The lecture focuses on the costs of public debt when safe interest rates are low. I develop four main arguments.
First, I show that the current situation in which, in the United States, safe interest rates are expected to remain below growth rates for a long time, is more the historical norm than the exception. If the future is like the past, this implies that debt rollovers, that is the issuance of debt without a later increase in taxes may well be feasible. Put bluntly, public debt may have no fiscal cost.
Second, even in the absence of fiscal costs, public debt however reduces capital accumulation, and may have welfare costs. I show that welfare costs may be smaller than typically assumed. The reason is that, in effect, the safe rate is the risk-adjusted rate of return on capital. If it is lower than the growth rate, it indicates that the risk-adjusted rate of return to capital is in fact low. The average risky rate however also plays a role. I show how both the average risky rate and the average safe rate determine welfare outcomes.
Third, I look at the evidence on the average risky rate, i.e. the average marginal product of capital. While the measured profit rate has been and is still quite high, the evidence from asset markets suggests that the marginal product of capital may be lower, with the difference reflecting either mismeasurement of capital or rents. This matters for debt: The lower the marginal product, the lower the welfare cost of debt.
Fourth, I discuss a number of arguments against high public debt, and in particular the existence of multiple equilibria where investors believe debt to be risky, and by requiring a risk premium, increase the fiscal burden and make debt effectively more risky. This is a very relevant argument, but it does not have straightforward implications for the appropriate level of debt.
My purpose in the lecture is not to argue for more public debt, especially in the current political environment. It is to have a richer discussion of the costs of debt and of fiscal policy than is currently the case.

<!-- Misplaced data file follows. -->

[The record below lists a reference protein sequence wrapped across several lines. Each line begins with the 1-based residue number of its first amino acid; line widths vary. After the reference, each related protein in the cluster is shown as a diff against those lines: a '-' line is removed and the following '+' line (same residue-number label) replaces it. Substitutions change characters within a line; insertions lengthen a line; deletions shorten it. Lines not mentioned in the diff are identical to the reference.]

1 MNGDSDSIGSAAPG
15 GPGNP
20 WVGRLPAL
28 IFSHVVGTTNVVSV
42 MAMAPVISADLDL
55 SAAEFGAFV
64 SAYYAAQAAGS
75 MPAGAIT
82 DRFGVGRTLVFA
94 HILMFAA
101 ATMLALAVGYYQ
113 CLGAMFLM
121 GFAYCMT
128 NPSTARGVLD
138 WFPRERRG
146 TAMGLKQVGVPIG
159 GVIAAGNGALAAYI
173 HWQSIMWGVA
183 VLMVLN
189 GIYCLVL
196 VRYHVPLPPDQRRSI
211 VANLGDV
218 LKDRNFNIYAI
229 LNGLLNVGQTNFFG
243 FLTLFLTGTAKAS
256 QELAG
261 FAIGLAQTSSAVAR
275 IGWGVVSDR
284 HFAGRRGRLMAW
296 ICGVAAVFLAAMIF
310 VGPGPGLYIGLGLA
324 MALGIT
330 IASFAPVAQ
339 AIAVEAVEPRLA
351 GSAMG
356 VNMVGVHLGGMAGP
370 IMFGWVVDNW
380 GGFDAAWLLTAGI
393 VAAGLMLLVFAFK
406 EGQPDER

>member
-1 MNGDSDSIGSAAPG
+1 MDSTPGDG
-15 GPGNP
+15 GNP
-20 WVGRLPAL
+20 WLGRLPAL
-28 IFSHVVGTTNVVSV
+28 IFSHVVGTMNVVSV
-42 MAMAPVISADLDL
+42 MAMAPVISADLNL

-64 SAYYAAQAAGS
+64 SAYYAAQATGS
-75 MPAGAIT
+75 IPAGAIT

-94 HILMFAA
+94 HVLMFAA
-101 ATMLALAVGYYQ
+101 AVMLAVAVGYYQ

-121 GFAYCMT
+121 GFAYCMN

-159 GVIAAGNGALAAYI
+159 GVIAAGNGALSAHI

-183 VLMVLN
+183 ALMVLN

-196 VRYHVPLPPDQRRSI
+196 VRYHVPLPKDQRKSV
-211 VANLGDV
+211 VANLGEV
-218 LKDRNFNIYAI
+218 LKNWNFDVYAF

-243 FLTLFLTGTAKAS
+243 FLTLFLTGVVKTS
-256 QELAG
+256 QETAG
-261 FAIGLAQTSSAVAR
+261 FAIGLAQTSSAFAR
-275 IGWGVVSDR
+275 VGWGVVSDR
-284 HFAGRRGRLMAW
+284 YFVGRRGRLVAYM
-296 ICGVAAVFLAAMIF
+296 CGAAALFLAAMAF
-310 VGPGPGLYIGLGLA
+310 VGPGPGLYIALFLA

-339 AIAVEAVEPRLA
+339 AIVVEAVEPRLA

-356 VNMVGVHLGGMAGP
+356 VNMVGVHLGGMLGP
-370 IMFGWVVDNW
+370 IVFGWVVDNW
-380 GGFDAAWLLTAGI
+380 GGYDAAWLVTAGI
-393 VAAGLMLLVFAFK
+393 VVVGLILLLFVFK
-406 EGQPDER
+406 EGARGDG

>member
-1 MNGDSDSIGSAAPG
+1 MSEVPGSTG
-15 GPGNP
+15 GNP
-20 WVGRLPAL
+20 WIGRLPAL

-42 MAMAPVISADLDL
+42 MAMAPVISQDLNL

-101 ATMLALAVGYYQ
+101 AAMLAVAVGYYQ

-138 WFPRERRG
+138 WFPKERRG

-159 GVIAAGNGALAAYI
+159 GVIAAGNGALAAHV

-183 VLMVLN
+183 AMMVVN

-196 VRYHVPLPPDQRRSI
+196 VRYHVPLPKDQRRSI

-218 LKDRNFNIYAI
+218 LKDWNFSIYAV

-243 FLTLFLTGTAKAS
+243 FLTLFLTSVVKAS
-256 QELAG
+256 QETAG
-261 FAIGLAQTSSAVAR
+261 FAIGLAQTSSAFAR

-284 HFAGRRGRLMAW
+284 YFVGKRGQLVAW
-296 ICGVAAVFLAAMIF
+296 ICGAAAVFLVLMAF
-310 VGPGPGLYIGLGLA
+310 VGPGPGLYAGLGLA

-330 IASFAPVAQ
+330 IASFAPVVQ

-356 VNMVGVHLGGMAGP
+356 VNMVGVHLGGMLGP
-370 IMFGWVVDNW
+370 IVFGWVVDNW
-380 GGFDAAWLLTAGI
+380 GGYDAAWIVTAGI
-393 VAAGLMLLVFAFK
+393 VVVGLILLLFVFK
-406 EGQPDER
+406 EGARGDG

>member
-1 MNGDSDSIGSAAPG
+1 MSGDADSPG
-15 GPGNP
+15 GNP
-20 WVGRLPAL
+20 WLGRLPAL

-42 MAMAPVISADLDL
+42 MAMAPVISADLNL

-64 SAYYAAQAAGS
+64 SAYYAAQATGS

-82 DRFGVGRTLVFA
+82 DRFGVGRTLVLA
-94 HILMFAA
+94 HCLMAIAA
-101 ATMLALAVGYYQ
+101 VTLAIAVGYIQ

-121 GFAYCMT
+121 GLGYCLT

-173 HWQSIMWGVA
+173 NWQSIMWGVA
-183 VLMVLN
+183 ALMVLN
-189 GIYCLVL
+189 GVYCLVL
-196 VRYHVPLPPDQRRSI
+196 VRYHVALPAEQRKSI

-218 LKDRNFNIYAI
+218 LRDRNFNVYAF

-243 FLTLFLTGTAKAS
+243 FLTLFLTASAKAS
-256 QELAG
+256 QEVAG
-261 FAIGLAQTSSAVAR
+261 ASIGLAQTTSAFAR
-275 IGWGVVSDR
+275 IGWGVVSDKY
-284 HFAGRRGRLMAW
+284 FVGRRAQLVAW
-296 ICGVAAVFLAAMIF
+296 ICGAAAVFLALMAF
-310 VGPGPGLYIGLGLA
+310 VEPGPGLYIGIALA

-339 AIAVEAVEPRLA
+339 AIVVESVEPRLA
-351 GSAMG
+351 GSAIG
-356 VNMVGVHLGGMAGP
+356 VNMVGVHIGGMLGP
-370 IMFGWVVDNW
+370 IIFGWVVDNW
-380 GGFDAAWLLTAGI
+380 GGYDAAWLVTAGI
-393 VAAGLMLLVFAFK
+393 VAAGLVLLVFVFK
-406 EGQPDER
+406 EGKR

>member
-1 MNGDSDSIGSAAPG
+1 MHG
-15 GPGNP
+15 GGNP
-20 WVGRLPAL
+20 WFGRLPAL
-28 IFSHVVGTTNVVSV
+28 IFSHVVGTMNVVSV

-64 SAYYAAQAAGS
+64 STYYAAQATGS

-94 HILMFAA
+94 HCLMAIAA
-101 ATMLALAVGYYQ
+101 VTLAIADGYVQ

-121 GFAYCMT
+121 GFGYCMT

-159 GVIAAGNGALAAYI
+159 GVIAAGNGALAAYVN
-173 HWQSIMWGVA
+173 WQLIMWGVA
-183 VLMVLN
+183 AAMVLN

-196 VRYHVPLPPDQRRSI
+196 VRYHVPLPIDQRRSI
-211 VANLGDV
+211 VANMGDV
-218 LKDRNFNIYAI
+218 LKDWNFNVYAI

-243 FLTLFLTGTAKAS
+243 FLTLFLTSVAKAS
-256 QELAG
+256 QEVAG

The key points are disarmingly simple, and they’re ones I have written about before in this column. Part one is this: When a country’s growth rate is higher than the interest rate on its debt, the fiscal costs of sustaining its debt levels are somewhere between zero and low. The reason is that even if the government does not raise taxes to offset its higher debt, the ratio of debt to gross domestic product will decrease rather than explode over time. Part two: For most of the period covered by Blanchard’s research (1950-now in the United States), g>r, i.e., the GDP growth rate has exceeded the interest rate (same with the U.K., the euro area and Japan).
[I]t’s becoming increasingly doubtful whether there’s any right time for fiscal austerity. The obsession with debt is looking foolish even at full employment.
That’s the message I take from Olivier Blanchard’s presidential address to the American Economic Association. To be fair, Blanchard — one of the world’s leading macroeconomists, formerly the extremely influential chief economist of the I.M.F. — was cautious in his pronouncements, and certainly didn’t go all MMT and say that debt never matters. But his analysis nonetheless makes the Fix the Debt fixation (yes, they’re still out there) look even worse than before.
Olivier Blanchard is one of the world’s most respected economists. A native of France and longtime M.I.T. professor, he’s known for his rigorous and careful research on macroeconomics.
This past weekend, as Blanchard approached the end of his tenure as the president of the American Economic Association, the field’s main professional organization, he gave an outgoing address at a conference in Atlanta. It had a clear message: The world has been too obsessed in recent years with the supposed costs and risks of government debt.